Review: Aretha Franklin’s musicality astounds in ‘Amazing Grace’

by Madison Wilson | 7/19/19 2:00am

“Amazing Grace,” the 2018 movie about the two days spent recording Aretha Franklin’s bestselling live album of the same name, showed at the Hopkins Center for the Arts last weekend. The movie is a true feat, resurrecting footage taken at the event in 1972 but unavailable until now due to technical problems in which video failed to sync with the sound. Finally, in this incredible film, we are able to see the Queen of Soul perform her album “Amazing Grace” at the New Temple Missionary Baptist Church in Watts, Los Angeles.

Full stop, the film is beautiful: not necessarily in its visuals but in what it conveys. It details the two evenings on which Franklin performed this album, backed by the Southern California Community Choir with a live audience. We see the choir, the crowd, Franklin’s father and even a cameo by Mick Jagger. The camera work is fairly basic, panning between Franklin, the choir behind her and the audience in front. Clearly, camera work is not the main focus, but the visuals allow us to approach Franklin’s music with greater empathy and understand her artistic process. 

A few shots stand out, however. Throughout the film, the camera looks up at Franklin playing the piano from below, almost deifying her. Occasionally, the view moves to splitscreen between Franklin and the audience, and we get to watch in real time Aretha’s effect on both the choir and the attendees. While this primarily emphasizes Franklin’s astounding influence, it also serves to break up visual monotony and create a dynamic film.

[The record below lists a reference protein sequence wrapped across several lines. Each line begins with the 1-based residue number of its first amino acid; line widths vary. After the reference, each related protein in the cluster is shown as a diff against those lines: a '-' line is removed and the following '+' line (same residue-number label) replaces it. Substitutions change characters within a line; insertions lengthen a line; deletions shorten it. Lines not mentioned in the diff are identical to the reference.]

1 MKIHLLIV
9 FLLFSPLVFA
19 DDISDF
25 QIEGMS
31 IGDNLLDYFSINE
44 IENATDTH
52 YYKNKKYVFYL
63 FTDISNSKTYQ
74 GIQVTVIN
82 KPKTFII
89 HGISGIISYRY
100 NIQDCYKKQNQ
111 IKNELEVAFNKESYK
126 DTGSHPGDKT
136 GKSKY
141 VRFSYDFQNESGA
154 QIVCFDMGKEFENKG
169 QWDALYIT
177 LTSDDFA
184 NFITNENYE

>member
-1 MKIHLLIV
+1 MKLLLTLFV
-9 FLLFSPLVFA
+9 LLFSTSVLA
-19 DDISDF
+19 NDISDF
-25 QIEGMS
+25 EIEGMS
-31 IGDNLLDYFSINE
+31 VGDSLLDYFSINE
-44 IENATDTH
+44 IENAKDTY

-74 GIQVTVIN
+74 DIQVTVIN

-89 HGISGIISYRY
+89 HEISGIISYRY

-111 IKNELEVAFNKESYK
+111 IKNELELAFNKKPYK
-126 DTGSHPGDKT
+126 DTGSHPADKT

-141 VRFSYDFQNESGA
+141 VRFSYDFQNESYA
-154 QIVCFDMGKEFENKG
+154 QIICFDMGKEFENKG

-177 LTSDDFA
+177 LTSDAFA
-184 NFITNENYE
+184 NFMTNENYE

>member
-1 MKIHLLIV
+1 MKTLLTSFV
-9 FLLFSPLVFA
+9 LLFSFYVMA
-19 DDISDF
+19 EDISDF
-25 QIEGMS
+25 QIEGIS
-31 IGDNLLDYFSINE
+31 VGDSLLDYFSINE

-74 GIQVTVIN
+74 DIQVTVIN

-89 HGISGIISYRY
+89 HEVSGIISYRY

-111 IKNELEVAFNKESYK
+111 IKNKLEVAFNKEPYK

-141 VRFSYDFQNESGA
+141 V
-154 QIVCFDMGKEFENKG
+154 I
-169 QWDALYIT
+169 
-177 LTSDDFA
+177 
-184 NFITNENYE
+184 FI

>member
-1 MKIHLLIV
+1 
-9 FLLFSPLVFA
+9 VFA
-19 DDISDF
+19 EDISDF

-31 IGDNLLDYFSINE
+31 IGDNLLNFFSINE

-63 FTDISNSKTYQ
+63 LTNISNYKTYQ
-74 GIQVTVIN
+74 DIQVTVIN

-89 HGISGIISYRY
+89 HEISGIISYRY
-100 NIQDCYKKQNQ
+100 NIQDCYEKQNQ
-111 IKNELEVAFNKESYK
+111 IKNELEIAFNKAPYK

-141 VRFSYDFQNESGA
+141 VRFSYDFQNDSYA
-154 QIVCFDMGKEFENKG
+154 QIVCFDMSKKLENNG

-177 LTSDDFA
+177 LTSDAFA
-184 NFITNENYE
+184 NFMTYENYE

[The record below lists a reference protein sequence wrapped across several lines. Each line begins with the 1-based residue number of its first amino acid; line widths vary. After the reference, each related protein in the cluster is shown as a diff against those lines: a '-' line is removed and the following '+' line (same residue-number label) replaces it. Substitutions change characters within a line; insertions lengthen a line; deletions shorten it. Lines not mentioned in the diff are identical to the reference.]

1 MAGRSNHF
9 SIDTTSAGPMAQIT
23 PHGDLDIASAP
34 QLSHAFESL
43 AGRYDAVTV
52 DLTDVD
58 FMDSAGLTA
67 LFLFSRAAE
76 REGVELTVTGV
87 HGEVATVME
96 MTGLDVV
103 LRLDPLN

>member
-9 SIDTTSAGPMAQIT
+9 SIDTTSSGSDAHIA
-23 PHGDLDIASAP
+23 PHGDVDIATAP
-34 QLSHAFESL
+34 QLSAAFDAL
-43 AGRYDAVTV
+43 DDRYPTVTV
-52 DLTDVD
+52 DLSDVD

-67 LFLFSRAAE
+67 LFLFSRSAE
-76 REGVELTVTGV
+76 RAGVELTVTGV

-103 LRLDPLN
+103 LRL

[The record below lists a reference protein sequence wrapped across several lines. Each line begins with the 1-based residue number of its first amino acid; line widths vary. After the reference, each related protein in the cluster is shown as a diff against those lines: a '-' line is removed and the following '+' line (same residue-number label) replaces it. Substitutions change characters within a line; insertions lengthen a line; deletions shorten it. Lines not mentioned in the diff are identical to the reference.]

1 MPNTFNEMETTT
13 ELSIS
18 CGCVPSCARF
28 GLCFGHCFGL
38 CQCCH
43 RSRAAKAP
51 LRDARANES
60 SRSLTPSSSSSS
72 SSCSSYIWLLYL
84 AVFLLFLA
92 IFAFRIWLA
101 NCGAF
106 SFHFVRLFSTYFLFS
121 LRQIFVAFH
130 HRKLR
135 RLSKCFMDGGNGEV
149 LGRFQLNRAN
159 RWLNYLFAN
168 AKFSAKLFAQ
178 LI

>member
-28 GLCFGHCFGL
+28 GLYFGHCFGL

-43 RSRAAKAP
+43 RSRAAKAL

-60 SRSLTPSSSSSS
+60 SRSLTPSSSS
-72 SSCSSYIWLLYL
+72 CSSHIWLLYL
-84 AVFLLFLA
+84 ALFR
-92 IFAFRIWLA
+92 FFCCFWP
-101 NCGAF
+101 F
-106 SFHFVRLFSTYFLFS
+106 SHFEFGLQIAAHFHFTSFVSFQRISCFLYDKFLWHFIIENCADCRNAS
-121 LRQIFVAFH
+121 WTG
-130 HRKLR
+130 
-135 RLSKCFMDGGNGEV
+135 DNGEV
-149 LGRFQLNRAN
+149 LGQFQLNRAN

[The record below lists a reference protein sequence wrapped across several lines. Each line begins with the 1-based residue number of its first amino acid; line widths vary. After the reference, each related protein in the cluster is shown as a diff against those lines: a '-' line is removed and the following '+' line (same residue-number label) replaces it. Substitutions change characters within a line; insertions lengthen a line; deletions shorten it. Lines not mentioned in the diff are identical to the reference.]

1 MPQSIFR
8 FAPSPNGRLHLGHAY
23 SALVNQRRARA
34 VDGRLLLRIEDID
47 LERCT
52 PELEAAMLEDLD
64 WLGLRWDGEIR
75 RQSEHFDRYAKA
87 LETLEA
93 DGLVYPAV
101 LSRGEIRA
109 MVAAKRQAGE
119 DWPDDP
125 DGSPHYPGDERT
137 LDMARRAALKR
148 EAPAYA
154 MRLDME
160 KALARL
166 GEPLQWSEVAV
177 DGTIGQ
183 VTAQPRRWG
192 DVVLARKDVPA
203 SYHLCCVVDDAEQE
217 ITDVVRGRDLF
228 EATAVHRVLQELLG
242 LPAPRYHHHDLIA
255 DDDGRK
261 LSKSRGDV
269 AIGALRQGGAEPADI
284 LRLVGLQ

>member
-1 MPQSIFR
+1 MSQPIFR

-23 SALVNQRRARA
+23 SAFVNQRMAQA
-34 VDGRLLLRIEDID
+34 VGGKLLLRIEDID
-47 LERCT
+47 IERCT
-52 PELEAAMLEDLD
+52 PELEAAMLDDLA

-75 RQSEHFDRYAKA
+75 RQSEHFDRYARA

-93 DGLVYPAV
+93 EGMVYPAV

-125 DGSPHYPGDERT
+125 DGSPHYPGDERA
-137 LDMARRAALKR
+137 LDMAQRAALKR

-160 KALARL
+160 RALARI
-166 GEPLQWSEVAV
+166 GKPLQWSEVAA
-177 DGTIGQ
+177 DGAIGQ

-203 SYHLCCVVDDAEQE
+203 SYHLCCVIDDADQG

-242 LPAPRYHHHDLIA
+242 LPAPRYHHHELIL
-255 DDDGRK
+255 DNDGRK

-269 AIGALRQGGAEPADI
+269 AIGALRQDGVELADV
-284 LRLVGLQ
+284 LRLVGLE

The music is, of course, stunning, particularly when Aretha and reverend James Cleveland improvise or when Franklin rouses the choir to sing an extended encore. Particularly notable are performances of the title song, “Amazing Grace,” opening number Marvin Gaye’s “Wholy Holy” and the classic gospel track “Mary, Don’t You Weep.” 

The live show communicates how powerful the Southern California Community Choir is, as well as how integral they and Cleveland — also the choir’s director and founder ­— were to the record. The power and foundation of the choir allow Franklin’s voice to play with the melody of the music. She rings clear above the choir’s strong harmonies, creating the vocal contrast that carries both nights of the performance. 

Aretha Franklin live is nothing short of rousing, almost spiritual. She doesn’t need to dance, to sway or even to really perform to connect with her audience. After “Amazing Grace,” Cleveland sits with his head between his knees, sobbing. Occasionally, the camera zooms in on a particular audience member, showing them laughing, crying, dancing. The reactions to the music run the gamut but regardless of the song, the audience could not stand still. Watching their reactions as an audience member myself was an immersive experience, allowing me to understand their reactions even 50 years removed from the event itself. 

A speech by Franklin’s father proved one of the most touching features of the film. On night two, Cleveland details Franklin’s history in music, discussing how, from a young age, her talent was obvious. He cannot help but break into tears, and in a later shot, he wipes the sweat from her forehead as she plays the piano. 

While barebones, the visuals show us Franklin’s fundamental conflict: effort versus natural talent. We see the sweat dripping down her forehead and jaw, then we see her stand at the podium, eyes closed, notes almost unfathomably high coming out of her voice box as natural as speaking. This film provides insight into the process of artistic creation and the sheer sweat required to create the greatest gospel record of all time. 

Why has this movie taken almost 50 years to grace the silver screen? While there were technological challenges with the film and audio, fundamentally, Franklin herself did not want anyone to see this film, suing producer Alan Elliot at multiple occasions to prevent its release. Why is unclear, but through watching this film, we can see her discomfort with applause, her seeming lack of joy — but then, she opens her mouth, and it all goes away. 

Although many forces have obstructed the film’s journey to the screen, it provides insightful commentary into the artistry of the Queen of Soul.